As a result, Ms. Martin was implanted with OP-1 in an unapproved off-label manner, causing her permanent, severe, disfiguring, disabling and debilitating injuries, according to the complaint allegations. Specifically, she claims that the mixture of OP-1 and the synthetic bone void filler eventually migrated away from the surgical site and into Ms. Martin’s spinal canal, and that she began to develop unwanted/ectopic bone over her nerve roots, which required an unsuccessful remedial surgery.
Ms. Martin has never recovered from her injuries, the ectopic bone growth and her nerve damage. Her injuries have left her permanently disabled wherein, despite being in her late thirties, she is no longer able to work, requires the daily assistance of a home nurse and lives in constant pain.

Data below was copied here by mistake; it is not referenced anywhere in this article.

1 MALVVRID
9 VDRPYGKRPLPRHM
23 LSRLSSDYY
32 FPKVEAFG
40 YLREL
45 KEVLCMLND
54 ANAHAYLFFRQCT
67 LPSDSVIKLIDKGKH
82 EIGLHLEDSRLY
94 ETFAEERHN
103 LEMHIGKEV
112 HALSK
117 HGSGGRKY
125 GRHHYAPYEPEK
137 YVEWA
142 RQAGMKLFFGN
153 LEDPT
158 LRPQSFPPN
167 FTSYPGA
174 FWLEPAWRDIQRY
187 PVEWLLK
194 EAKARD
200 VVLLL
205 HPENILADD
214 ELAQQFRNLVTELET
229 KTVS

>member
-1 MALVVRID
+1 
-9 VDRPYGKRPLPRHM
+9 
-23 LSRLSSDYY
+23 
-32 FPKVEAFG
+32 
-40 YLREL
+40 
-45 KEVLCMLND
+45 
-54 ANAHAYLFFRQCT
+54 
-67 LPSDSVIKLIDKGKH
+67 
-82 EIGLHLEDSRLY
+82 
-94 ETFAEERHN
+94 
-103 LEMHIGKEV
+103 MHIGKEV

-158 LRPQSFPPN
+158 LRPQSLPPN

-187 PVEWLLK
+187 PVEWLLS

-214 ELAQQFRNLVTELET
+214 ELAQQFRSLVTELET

Her lawsuit alleges that Stryker® failed to adequately warn the public about the risks and lack of effectiveness of OP-1, and that the design of OP-1 was unsafe, defective and unreasonably dangerous. Further, that Stryker® negligently misrepresented the safety of OP-1 and engaged in a widespread illegal marketing campaign in which Stryker® employees urged the use, purchase, and off-label utilization of OP-1. And finally, it claims that Stryker® expressly and impliedly warranted to physicians and other members of the general public that such a use of OP-1 Putty, and its mixture with unapproved devices, was safe and effective even though the company allegedly knew otherwise.